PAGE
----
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I think the "why?" question is interesting. I don't get why people don't get why people want to do this kind of thing (did that make sense?)
Wifey B: Why do chickens cross the road?
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Old 04-26-2016, 01:29 AM   #214
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Those of us unlikely to do it, except like me on a massive cruise ship, should be allowed and forgiven a little fantasizing.
And,what do atheists have against foxes?
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Old 04-26-2016, 01:43 AM   #215
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Those of us unlikely to do it, except like me on a massive cruise ship, should be allowed and forgiven a little fantasizing.
And,what do atheists have against foxes?
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Old 04-26-2016, 01:59 AM   #216
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I'm thinking you are likely to be ready for it to end as soon as it really gets going, but then you simply have to keep going till it's over.

I'd prefer endless days of boring at sea than being in the midst of a really good blow.

What's the old saying about never meeting an atheist in a fox hole? It applies to sailors as well...

Here are the three things you are thinking when you're in really bad conditions:

1) When will it end?
2) What if it gets worse?
3) What if something breaks?

Some risk won't stop me from going out, but I don't actively seek big seas.

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Old 04-26-2016, 03:18 AM   #217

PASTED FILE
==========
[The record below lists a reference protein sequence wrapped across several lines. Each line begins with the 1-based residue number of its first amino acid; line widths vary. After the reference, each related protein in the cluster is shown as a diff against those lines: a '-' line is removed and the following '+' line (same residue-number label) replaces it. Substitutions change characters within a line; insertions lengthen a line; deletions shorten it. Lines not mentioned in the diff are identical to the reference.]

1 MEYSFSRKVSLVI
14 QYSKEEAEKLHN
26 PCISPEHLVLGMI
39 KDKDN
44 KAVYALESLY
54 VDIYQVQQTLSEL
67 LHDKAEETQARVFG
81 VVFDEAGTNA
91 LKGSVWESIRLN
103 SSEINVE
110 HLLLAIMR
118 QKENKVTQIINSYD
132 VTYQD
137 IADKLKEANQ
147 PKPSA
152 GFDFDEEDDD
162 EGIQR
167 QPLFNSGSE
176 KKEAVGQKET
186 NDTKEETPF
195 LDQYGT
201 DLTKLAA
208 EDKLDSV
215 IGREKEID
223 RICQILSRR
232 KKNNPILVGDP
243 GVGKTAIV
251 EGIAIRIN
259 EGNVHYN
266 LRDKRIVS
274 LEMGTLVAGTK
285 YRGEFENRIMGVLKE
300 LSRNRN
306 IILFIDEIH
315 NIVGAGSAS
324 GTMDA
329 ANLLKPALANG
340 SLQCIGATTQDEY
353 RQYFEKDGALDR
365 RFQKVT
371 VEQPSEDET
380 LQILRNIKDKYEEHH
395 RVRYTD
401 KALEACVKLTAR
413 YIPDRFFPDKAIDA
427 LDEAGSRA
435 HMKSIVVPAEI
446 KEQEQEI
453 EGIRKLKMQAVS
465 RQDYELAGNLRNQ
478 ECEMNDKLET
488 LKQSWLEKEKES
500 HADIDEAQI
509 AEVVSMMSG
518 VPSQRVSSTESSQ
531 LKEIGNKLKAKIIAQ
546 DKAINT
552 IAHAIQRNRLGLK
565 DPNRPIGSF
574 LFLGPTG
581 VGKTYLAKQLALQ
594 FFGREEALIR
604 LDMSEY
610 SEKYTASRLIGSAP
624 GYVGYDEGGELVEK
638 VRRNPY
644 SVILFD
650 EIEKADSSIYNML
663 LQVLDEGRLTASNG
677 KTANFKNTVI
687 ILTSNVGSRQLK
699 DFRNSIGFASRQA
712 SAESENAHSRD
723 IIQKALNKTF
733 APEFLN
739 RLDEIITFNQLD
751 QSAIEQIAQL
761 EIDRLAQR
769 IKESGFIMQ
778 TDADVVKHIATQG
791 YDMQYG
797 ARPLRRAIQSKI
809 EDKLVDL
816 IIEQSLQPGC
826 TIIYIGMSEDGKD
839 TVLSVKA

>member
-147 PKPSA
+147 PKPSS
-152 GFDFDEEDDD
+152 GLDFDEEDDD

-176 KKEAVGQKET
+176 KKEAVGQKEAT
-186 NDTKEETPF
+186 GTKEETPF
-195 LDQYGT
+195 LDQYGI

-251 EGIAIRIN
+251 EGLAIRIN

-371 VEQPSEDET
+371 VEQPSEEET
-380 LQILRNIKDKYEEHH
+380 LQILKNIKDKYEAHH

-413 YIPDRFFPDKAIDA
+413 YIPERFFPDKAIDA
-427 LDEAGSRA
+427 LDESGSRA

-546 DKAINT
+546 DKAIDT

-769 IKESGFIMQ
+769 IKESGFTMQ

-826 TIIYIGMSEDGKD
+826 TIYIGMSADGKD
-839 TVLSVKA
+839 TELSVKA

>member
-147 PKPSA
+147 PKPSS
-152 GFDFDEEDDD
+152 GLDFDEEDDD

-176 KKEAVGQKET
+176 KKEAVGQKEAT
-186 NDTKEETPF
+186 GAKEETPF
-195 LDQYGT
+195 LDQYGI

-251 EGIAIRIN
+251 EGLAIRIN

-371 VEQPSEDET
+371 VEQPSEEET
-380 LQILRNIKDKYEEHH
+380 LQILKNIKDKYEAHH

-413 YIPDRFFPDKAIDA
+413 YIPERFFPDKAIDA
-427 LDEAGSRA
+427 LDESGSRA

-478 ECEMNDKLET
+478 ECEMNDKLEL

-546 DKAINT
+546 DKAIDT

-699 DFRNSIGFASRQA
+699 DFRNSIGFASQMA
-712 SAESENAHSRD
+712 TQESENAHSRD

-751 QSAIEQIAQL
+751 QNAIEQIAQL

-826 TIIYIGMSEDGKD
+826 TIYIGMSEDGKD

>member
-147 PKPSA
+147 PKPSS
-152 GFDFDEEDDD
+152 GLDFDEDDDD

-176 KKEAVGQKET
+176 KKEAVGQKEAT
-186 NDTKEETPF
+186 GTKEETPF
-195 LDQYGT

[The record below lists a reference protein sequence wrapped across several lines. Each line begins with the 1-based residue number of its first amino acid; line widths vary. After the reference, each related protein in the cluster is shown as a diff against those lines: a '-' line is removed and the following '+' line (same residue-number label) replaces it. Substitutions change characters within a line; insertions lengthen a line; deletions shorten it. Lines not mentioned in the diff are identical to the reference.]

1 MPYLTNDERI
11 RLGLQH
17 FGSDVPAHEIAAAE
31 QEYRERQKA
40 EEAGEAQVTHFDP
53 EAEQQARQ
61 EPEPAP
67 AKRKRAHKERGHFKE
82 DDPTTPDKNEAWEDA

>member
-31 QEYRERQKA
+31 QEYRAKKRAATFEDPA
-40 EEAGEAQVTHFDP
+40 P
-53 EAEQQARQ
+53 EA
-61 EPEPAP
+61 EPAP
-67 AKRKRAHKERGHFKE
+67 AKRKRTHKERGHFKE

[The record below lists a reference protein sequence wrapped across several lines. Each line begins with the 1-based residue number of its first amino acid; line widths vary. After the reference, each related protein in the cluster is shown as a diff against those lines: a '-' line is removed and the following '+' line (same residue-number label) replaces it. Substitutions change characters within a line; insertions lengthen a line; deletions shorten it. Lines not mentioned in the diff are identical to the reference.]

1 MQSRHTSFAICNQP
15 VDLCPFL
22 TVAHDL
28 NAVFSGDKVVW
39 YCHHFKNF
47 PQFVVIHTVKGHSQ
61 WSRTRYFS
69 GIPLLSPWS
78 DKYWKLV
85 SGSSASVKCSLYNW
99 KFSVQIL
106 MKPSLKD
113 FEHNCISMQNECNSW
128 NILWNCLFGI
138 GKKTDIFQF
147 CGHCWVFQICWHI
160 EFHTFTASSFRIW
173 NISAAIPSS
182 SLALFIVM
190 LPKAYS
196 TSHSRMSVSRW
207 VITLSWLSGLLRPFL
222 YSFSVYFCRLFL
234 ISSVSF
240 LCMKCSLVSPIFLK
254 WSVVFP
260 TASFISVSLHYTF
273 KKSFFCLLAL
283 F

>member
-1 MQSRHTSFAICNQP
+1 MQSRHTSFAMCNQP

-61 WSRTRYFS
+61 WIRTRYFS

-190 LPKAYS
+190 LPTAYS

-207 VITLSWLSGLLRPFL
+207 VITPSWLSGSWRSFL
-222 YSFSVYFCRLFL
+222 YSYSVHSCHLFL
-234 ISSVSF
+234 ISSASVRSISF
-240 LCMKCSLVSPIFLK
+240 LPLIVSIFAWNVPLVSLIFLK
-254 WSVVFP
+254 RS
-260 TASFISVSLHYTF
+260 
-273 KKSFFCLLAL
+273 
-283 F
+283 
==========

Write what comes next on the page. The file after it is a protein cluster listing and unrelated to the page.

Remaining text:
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When getting into trouble from wind driven seas, and there is a piece of land available, you can take your boat into calmer conditions my traveling into the "lee of the land" where the land acts as a buffer between your boat and the wind. "Lee of the land" signifies that you are on the opposite (calm) side of land compared to the side of land being buffeted by oncoming winds (and waves). Thusly your boat becomes much more protected from wind driven waves while being in the "lee of the land" pressure-drop area.
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Old 04-26-2016, 04:06 AM   #218
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Lee Shore used to live 2 blocks from us. Or was that Harry?
A "lee shore" is that nasty place which looked so nice when you anchored,that you are going to get blown/washed onto by the now onshore wind and wind waves if your anchoring fails. A place best avoided.
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Old 04-26-2016, 04:21 AM   #219
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Quote:
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Those of us unlikely to do it, except like me on a massive cruise ship, should be allowed and forgiven a little fantasizing.
And,what do atheists have against foxes?
Yes, I was wondering about that bit as well.

However, the whys and wherefores about risk-taking is a fascinating subject. I put it down to imagination, or lack of it. By that I mean the ability of someone to imagine just what might go wrong, versus those who don't think about that so much. Then there's one's instinct for self-preservation. For example, lots of folk like sky-diving. My take on it is why would you want to jump out of a perfectly good aeroplane..? I also have no desire to climb mountains, as it is so damn cold, and is a long way down, and the view from a perfectly good aeroplane is even better and it's warm in there.

However, I must admit to a bit of an adrenaline buzz after weathering a nasty sea trip. But I have to admit the real buzz is when it's over, because it's a bit like hitting your head against a brick wall - it's great when you stop...
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Old 04-26-2016, 08:15 AM   #220
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Actually, my reply was meant to be light hearted or witty. As in "Why would you climb Everest?" ... Because it's there! I guess I failed in that attempt or it was lost in translation - sorry. .
No need to apologize as I did take it as such. It did, however, prompt me to address the difference between "planning to cross an ocean in a less than a 50ft vessel vs. fantasizing to cross the same ocean. I was in the Navy and crossed an ocean in a very nice vessel which I would do again, in a heart beat! We encountered seas of 25 feet or more with little trouble and I don't recall anyone suffering from sea sickness. Yes, the USS Enterprise was quite a ship!